“Before and after COVID, we generally view hospitality as a higher-risk class and don’t actively pursue this category,” she explains.
Pahnke cites industrial properties as one of the most active asset classes in Zions today. “Our community bakery model has helped us through the pandemic,” he says. “We have not participated in large syndicated transactions and have provided loans to customers we know.”
Measure CRE risk
In terms of CRE risk measurement, says Miller, the risk management department provides independent market analysis which is used to support OceanFirst’s internal limits. The bank’s risk team is currently implementing third-party software to assess correlation risk within CRE and broader loan portfolios.
“However, there is no substitute for the first line of defense, leadership in our various markets,” says Miller. She adds that the bank holds quarterly meetings to share “feet on the ground” updates and real-time information across all regions.
Zions’ credit metrics have pre-set triggers that, when met, indicate potential concerns with the CRE portfolio and raise awareness among management and ultimately the board. “Until two years ago, the main concern was loan growth in CRE, and recently the focus has been more on credit quality,” adds Pahnke.
Have the reviewers expressed any concerns? Regulators perpetually request CRE status, Pahnke says, most recently on potential impacts to the bank’s office portfolio. Regulators are also asking what the bank does with the information it generates and the processes it follows to generate reports, as well as whether there is follow-up and action taken based on the reports.
Miller notes CRE’s ongoing conversations with regulators. OceanFirst follows inter-agency CRE Concentration Risk Management Guidelines to ensure it has the necessary tools to monitor CRE portfolio risk, including comprehensive stress testing. Miller says the most recent stress test saw the Federal Reserve highly adverse assumptions of a 35% drop in collateral value, up from 30% last year.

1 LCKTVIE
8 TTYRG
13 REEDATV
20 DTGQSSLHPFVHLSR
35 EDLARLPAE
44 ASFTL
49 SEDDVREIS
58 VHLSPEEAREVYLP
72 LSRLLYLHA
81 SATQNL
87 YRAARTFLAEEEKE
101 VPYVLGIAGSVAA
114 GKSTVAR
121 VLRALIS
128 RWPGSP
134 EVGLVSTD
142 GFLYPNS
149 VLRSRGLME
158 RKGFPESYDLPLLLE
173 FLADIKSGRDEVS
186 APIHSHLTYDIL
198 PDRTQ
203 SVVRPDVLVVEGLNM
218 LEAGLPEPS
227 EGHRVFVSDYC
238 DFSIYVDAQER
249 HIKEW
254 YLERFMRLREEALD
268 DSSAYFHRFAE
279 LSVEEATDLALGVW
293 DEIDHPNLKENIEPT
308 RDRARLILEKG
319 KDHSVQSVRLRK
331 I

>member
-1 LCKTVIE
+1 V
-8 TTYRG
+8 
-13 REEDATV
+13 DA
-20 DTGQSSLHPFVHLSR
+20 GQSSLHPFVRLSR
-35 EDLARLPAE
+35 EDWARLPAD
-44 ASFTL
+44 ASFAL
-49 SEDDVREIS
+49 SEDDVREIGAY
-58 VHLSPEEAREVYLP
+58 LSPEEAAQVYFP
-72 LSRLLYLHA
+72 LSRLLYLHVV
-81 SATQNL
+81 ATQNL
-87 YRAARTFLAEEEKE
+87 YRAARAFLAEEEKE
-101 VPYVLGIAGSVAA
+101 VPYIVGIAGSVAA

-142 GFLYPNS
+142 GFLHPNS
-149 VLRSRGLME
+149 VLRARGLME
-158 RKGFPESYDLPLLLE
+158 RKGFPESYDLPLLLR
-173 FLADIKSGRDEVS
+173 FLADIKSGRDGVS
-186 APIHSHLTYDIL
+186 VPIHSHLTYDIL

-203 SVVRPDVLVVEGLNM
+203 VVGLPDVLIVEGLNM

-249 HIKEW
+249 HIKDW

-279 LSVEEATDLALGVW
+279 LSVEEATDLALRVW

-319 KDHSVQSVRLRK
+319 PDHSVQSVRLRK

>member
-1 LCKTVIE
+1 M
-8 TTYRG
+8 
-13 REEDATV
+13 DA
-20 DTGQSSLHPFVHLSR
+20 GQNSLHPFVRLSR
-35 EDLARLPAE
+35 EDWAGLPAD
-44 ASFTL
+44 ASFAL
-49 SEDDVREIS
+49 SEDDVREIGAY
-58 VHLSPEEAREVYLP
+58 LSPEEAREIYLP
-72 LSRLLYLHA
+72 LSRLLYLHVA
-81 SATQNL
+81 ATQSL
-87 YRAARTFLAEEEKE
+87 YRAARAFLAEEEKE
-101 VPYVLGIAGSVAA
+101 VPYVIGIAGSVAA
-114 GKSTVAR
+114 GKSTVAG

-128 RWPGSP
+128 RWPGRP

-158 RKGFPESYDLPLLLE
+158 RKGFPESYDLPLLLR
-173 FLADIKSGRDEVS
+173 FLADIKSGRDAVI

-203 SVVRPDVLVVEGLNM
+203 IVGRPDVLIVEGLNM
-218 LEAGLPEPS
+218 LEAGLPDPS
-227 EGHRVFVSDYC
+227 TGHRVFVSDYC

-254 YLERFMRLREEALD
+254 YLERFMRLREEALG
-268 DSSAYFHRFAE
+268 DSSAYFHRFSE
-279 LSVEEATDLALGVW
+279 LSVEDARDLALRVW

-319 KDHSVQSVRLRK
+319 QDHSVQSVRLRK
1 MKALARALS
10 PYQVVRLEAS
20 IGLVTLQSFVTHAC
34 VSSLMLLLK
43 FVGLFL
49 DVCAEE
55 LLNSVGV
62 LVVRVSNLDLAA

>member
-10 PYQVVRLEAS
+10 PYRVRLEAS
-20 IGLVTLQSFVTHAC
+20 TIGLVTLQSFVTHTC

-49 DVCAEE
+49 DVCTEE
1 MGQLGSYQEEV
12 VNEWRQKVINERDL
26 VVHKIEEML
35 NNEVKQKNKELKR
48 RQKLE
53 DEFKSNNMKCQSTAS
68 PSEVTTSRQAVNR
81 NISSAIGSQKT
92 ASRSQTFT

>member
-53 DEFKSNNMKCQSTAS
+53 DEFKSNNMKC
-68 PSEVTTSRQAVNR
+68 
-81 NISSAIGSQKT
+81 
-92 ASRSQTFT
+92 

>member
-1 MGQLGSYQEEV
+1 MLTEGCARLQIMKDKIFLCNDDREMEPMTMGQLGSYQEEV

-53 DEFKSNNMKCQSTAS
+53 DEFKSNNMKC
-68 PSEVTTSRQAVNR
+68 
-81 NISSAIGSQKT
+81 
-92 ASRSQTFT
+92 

“Given where we are in the cycle and, to a lesser extent, the lingering effects of the pandemic, we felt it was important to incorporate this increased haircut into our testing,” she says.
OceanFirst has also increased the granularity of its portfolio segmentation sampling, assessing 11 distinct commercial loan pools in 2021 versus three in 2020. “The revised approach ensures that the sample best represents the risk attributes of the entire business portfolio,” she says.
OceanFirst also tested assumptions related to future growth projections and the composition of its portfolio, Miller adds. The bank also conducted tests outside of the main stress test sample to provide insight into smaller portfolios that may pose higher risk.
In terms of CRE agreement structures, Miller and Pahnke note that borrowers seek shorter guarantee periods and longer interest-only, or IO, periods. Miller says longer IO requests have emerged over the past six to nine months, and that, along with more aggressive pricing, has given him the most time.
“We lend less money if borrowers request longer ES periods, so the risk matches our risk profile,” Miller adds in a follow-up interview. “Pricing has become very, very aggressive and competitive – banks are all hungry for loans.”
John Hintze is a frequent contributor to theABA banking journaland its digital channel ABA Risk and Compliance.